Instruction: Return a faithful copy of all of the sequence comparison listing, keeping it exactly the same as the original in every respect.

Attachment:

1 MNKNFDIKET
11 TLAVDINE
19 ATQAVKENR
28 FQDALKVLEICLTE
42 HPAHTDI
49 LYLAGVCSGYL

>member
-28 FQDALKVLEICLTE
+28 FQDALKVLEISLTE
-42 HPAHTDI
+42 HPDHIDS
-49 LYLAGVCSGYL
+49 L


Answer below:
1 MNKNFDIKET
11 TLAVDINE
19 ATQAVKENR
28 FQDALKVLEICLTE
42 HPAHTDI
49 LYLAGVCSGYL

>member
-28 FQDALKVLEICLTE
+28 FQDALKVLEISLTE
-42 HPAHTDI
+42 HPDHIDS
-49 LYLAGVCSGYL
+49 L